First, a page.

Logic Miniseries: Part 3 – Informal Logic and Fallacies of Ambiguity

Time to make good on my promise of this section being the more interesting part of the miniseries.  Now that we know how the laws of logic work, coupled with some simple logistical vocabulary and methodology on how logic flows, we can now dive into the wonderful world of informal logic.   Otherwise called ordinary/everyday logic, informal logic seeks to develop, assess, and analyze arguments that happen in daily discourse.1

ajedrez-640385_640Have you ever wondered why, when conversing with an opponent, something just doesn’t sound right in their reasoning and just couldn’t put your finger on it?  In other words, what to call it?  I hope you said, “Yes.”  That’s great!  Me too!  In ordinary language discourse, we can commit subtle (and not so subtle) errors in reasoning, called fallacies.  There are three main categories of fallacies in informal logic: ambiguity, presumption, and relevance.  Many such fallacies exist.  However, I’ll only be addressing the ones most commonly used in apologetic dialogue.  Due to the complexity of each, this post will address the fallacies of ambiguity, the next post – presumption, and following that – relevance.

Fallacies of ambiguity are committed when a word, phrase, or sentence is one that has two or more distinct meanings.  There are six types of fallacies which are ambiguous: equivocation, amphiboly, composition, reification, accent, and division.2  In apologetic conversation, the fallacies most commonly committed are equivocation and reification.  The fallacy of equivocation is committed when the meaning of a word is shifted in the course of argument.  For example, “That baby is very messy when she eats.  My mom calls my dad, ‘baby’; therefore, my dad must be a messy eater.”  In the first sentence, baby is being used to describe a young child, while the second is a figure of speech used as a term of endearment (although the father could still be a messy eater, ha!).

A very common example of equivocation in apologetics is, “Evolution is true because wesilhouettes-776666_640 see evolution happening every day.” The first use of the word ‘evolution’ is referring to the theoretical concept of humans evolving from a common ancestor.  The second is referring to a general change.  Just because there is a general change within a species does not mean we evolved from a common ancestor.  In other words, changing from one species to another.  Another common example is, “The science of evolution is quite clear on our origins.  Science has helped us develop technology and all sorts of other tools we use on a daily basis, so there’s no denying it.”  The first use of the word ‘science’ refers to origin science which is supposed to help us understand past events given present evidence.  However, the reliability of such is quite questionable since many findings cannot be tested, or recreated (e.g. The Big Bang Theory).  The latter refers to operational science, or repeatable observations and experiments in the present.  It shifts meanings from one phrase to the next, thus committing the fallacy of equivocation.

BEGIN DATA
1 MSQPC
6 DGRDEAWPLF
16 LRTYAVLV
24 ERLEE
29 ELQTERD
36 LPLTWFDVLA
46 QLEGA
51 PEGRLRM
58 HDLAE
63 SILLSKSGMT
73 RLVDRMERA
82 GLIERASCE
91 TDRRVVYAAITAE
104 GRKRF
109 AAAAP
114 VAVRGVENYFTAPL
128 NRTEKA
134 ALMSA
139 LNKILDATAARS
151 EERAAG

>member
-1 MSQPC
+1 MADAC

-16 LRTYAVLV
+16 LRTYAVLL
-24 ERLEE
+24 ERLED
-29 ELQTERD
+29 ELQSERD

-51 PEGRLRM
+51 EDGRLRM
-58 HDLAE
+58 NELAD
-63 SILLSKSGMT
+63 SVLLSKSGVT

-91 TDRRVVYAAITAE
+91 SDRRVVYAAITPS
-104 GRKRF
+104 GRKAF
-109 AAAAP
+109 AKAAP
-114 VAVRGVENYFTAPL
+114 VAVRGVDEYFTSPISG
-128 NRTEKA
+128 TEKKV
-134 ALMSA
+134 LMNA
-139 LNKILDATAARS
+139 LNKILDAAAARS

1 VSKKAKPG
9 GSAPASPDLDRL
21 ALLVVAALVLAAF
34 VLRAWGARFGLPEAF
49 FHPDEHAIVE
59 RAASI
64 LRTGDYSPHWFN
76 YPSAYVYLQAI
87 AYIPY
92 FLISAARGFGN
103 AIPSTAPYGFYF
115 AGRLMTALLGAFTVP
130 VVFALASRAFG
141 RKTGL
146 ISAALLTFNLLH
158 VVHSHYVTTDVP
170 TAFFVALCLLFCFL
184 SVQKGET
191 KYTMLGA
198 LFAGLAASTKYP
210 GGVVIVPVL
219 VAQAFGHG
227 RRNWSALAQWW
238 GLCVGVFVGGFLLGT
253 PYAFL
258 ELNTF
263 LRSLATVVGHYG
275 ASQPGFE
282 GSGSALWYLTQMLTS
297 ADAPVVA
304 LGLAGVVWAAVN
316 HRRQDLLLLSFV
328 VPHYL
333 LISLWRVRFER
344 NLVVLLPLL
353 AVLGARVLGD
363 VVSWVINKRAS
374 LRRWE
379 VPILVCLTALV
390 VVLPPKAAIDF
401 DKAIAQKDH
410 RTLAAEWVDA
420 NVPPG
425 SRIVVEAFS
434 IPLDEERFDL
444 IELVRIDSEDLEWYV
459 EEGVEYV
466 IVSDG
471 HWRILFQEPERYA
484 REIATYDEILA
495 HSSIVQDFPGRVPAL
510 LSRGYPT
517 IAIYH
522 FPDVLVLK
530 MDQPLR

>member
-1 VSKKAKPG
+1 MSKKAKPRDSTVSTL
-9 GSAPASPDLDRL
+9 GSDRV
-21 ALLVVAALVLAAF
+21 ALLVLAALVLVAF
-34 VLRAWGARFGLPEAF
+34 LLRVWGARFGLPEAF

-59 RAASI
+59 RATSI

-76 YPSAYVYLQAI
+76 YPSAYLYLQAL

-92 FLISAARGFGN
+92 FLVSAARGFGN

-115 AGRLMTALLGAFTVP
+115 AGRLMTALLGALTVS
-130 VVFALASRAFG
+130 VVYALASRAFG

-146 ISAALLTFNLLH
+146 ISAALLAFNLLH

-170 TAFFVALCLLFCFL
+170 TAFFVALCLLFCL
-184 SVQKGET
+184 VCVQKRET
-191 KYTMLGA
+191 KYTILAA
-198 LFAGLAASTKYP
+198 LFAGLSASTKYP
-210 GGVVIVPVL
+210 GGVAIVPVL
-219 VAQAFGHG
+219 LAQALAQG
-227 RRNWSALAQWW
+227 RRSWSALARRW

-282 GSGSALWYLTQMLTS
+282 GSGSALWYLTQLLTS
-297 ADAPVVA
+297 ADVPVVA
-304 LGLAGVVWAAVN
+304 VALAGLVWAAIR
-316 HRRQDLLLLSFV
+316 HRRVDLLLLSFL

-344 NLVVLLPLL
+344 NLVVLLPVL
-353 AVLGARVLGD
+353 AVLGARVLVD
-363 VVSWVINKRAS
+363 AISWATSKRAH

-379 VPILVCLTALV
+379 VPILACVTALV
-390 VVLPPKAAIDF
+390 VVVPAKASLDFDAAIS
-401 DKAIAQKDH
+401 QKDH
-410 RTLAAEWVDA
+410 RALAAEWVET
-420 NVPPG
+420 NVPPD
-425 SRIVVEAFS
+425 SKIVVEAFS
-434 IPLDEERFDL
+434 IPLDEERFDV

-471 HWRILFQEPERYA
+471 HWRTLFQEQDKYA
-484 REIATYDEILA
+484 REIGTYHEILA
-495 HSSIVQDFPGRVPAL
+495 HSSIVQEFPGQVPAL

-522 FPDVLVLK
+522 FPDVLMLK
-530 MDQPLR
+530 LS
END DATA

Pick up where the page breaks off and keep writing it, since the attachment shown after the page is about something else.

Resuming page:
Have you ever heard someone say, “You shouldn’t try to fool Mother Nature?”  If you have, great!  You’ve then heard an example of reification; giving something concrete and often personal attributes to an abstraction.  Nature cannot be fooled; it is a concept.  Nature does not have a mind!  Another common example is, “Evolution is true because science says so.”  Science says no such thing.  Again, it’s a concept; a tool we use to measure and predict how the universe works.  Humans are behind the interpretation of science.  We are doing the ‘saying’, not science.  Okay, one more example, “The evidence speaks for itself.”  Does evidence speak?  No, of course not.  It’s we who do the speaking upon our interpretation of such evidence.3

See, I told you we’d have a bit more fun.  I hope that was the case.

Onward we move!  My next post will highlight fallacies of presumption, for which I’ll be using examples from social media comments (which are always a blast!).


1  http://plato.stanford.edu/entries/logic-informal/

2  Kemerling, G. (2011).  Fallacies of Ambiguity.  Retrieved from http://www.philosophypages.com/lg/e06c.htm

3  Lisle, J. 2009. The Ultimate Proof of Creation: Resolving the Origins Debate. Master Books: Green Forest, AR.

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